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Grand theft audio: 14 lessons video games can take from rap music

Video games need a kick up the arse and an attitude upgrade. Put on your ear-goggles and pump up the volume.


Video games are soft. There's nothing shocking about video games anymore, nothing rebellious. When did video games get so tame, so afraid to offend, so designed by committee? Video games are mainstream entertainment and they're all the more boring for it. "Edgy" is a marketing term, the industry is so predictable it lives on a yearly cycle of releases, updates and sales that you could set Flavor Flav's clock by.

Which is why video games need to learn some serious lessons from the world of hip-hop. Like these.

01 - Smoke weed everyday

I'm too old and responsible to do drugs now. And besides, I know the fantasy of doing drugs (a higher state of consciousness) is nothing like the reality (chewing your own face off). But video games do fantasy really well, as witnessed by Far Cry 3's Kick The Hornest's Nest mission, in which Jason Brody torches fields full of weed as his vision trips-out, sound warps and his accuracy with a weapon goes to s**t - all to the accompaniment of Skrillex and Jr Gong Marley's Make It Burn Dem on loop. As Brody says himself: "Holy f**k, this is awesome!"

Or GTA V's Yoga mission, where Michael is drugged by his own son, trips out, mocked by screaming chimps, kidnapped by aliens and skydives through a rainbow of flavour. And then pukes up. Game creators embrace horrible violence everyday but they're afraid of hitting the bong? From Cypress Hill to Flatbush Zombies, hip-hop has been inhaling from drug counterculture for years and it wouldn't hurt the video game business to drop a molly once in a while.

02 - Get shot

Tell us what war is really like. Using military advisors to check if a machine gun has the right recoil doesn't really count and it's not that interesting. What if your game designer experienced a sucking chest wound while Tina from accounts struggled to patch him up with superglue under heavy mortar fire? It gives a whole new meaning to the phrase "hold your stomach in". Now make a video game about it.

You know the story about how 50 Cent was shot nine times and he milked it for his early marketing to full effect? As cynical as that was, the Get Rich or Die Tryin' LP is authentic because he caught a bullet through his cheek and then wrote Heat (and starred in the cheapest GTA "inspired" video ever made, see above).

03 - Convert to Islam

Brand Nubian

Develop a game from a different perspective. You know, not one made by and for straight white males. I learnt about the 5 Percent Nation through the music of Gang Starr, Brand Nubian and Poor Righteous Teachers. Imagine the understanding of other religions and cultures that video games could promote with such a captive, interactive audience.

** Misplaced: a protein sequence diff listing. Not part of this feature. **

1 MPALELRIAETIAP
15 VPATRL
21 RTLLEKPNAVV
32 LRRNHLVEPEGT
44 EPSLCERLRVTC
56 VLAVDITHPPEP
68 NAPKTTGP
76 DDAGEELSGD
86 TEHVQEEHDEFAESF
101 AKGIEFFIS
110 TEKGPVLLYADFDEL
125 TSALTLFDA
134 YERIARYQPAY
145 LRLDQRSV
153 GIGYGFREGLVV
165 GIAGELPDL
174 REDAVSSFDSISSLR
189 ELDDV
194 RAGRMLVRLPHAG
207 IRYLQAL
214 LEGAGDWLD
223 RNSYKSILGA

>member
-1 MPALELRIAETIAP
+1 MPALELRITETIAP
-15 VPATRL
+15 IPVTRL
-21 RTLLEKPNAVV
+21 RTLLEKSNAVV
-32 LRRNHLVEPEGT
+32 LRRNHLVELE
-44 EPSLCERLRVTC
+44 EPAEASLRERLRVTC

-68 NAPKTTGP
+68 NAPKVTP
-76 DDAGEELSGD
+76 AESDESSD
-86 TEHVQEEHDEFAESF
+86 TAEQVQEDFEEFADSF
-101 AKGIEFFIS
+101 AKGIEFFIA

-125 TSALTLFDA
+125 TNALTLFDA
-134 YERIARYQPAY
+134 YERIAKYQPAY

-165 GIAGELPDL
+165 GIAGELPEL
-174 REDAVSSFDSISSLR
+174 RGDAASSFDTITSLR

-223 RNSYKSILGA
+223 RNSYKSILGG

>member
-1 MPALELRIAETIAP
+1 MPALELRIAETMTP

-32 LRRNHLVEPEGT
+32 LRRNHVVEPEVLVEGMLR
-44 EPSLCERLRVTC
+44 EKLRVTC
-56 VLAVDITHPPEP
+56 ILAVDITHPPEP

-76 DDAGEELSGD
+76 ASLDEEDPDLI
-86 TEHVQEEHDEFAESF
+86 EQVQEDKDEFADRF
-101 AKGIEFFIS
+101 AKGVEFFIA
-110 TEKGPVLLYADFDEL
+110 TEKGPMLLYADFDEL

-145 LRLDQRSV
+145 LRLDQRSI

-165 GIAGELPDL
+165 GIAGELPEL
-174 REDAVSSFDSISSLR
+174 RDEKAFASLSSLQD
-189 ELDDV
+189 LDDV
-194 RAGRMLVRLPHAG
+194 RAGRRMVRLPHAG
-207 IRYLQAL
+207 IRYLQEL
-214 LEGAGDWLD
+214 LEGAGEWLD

04 - F**k the police


The games industry is so desperate to be accepted it's not in the slightest bit challenging. It's mainstream entertainment and is about as controversial as a Transformers movie. N.W.A. were targeted by the F.B.I. for releasing F**k Tha Police. People who play video games are just as political, opinionated, campaigning, questioning and intelligent as everyone else - why does the content of video games so rarely reflect that?

05 - Get down and dirty

2 Live Crew

Why is sex for fun such a taboo in video games? Is it because as advanced as graphics in games are, any attempt to convincingly show two adults going at it hammer and tongs would look as erotic as FemShep trying to f**k a door handle?

I'm not saying video games should get as crude as 2 Live Crew or any in a long tradition of sex rhymes, but that upfront, everybody-does-it attitude wouldn't be a bad one to adopt. Loosen up.

06 - Root for the villain


Gabe Newell is the video game Rick Ross. You look at Gabe Newell and see someone who wants to bring PC gaming to the masses. I look at Gabe Newell and see an obese recluse who collects knives and wants a monopoly on the biggest gaming market. He talks s**t about the competition when they step in his way. That's boss status, right there.

07 - Burn hollywood, burn


Why the continued obsession with movies? Hollywood has been abusing video game licenses for years. It grabs the IP, mangles it with cheap production values and b-list actors and pukes it out to make a decent profit with no regard for the source material or the damage it does to the brand long-term. Someone's coming out of this relationship richer at the expense of the other.